Mark D. White
You beat me to it, Jonathan--I was going to wait until the president signed the bill, but since you said your piece, I will too.
Universal health care coverage is a laudable goal--or, to be precise, universal access to coverage is laudable, since health care insurance should always be voluntary, with individuals bearing the risks of noncoverage. But this bill attempts to achieve this goal in the absolutely worst way imaginable (short of complete state control, which is a long-run inevitability), sacrifricing not only voluntariness but autonomy and choice, responsibility, patient- and physician-directed care, and technological and procedural innovation--all of which would be provided by a more market-oriented system than we currently have, not the bureaucratic behemoth this bill creates.
With all due respect, Jonathan, utilitarianism is what got us into this mess, for two main reasons. First, the overwhelming emphasis on costs: saving money at any cost to choice, dignity, and health outcomes. Of course, markets are also driven in part by costs, but in markets individuals can always choose to bear higher costs if they choose and are able--this choice is made for them by some distant bureaucrat working on a spreadsheet. Second is the fact that utilitarianism neglects the process by which outcomes are arrived at--in case, most relevantly, the aspect of autonomous choice. Without the proper checks and balances, utilitarianism breeds social engineering, endorsing control over personal decisions by bureaucrats and regulators who "know better" what should be done (as was my main point in our paternalism debates), and removing more and more control over personal decisions for individuals themselves--and what decisions are more personal than those regarding the health of you or your loved ones?
Regarding rights serving utility, such rights are no rights at all. For rights to be meaningful, they must trump utility or welfare in at least some nontrivial cases. Without rights, we are all pawns in the hands of the powerful, even if those in power will elected democratically (hence, Mill's warning about the tyranny of the majority). And the cynical, instrumental use of rights language to drive a utilitarian agenda which neglects true rights based on dignity is a travesty.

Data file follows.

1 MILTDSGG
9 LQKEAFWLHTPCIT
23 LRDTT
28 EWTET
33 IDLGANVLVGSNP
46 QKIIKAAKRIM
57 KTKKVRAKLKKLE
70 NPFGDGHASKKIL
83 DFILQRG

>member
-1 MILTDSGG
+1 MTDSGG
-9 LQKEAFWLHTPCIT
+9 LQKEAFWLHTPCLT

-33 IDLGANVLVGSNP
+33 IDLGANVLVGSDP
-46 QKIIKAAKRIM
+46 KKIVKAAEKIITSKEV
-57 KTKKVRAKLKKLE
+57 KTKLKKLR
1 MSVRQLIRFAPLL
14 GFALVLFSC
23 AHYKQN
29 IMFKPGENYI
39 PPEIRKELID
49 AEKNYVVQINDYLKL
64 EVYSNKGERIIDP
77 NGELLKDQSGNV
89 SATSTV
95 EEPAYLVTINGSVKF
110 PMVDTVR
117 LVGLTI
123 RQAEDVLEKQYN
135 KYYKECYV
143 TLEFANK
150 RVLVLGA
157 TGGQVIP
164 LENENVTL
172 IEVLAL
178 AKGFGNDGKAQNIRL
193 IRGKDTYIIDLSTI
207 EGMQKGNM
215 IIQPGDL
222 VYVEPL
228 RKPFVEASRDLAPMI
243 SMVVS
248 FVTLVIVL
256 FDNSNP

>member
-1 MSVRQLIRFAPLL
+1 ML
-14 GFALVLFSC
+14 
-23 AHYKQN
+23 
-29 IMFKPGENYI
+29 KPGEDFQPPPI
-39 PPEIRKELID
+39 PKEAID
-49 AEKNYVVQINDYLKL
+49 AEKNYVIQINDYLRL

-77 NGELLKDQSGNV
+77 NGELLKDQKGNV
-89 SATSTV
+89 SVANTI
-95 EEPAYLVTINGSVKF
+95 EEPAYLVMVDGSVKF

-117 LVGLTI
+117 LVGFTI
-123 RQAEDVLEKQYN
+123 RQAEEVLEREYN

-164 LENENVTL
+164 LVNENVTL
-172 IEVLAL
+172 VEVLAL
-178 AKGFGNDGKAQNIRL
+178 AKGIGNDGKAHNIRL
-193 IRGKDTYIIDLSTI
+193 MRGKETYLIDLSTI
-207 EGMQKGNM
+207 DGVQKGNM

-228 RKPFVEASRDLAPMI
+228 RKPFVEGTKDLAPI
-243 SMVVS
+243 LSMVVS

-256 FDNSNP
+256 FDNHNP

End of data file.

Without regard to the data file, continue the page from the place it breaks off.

Universal access to health coverage could have been achieved at (actually) lower costs, and keeping with the principles of choice, autonomy, and dignity, if the many state-created barriers and distortions in the health care market had been reversed: removing or restructuring the tax exemption on health care benefits that created employer-based health coverage (which ties people to inferior jobs for fear of losing their benefits), loosening the restrictions on interstate purchases of health coverage, and reforming medical malpractice law to make sure both patients and the doctors they rely upon are protected.
But as it is, under the current proposal the government will inevitably ration medical resources through price controls, introducing more distortions into the "market" for health care. Less talented young people will go into the medical field, and less resources will be devoted to R&D for new medicines and technologies. Financial burdens for patients will be transformed into time costs, and bureaucrats will play a growing role in determining who gets what treatment and when--all in the interests of controlling costs, taking into account lives, health, and choice only in terms of their imputed monetary value.
In short, the health care system did need fixing, but the answer was less government, not more--and certainly not this much more.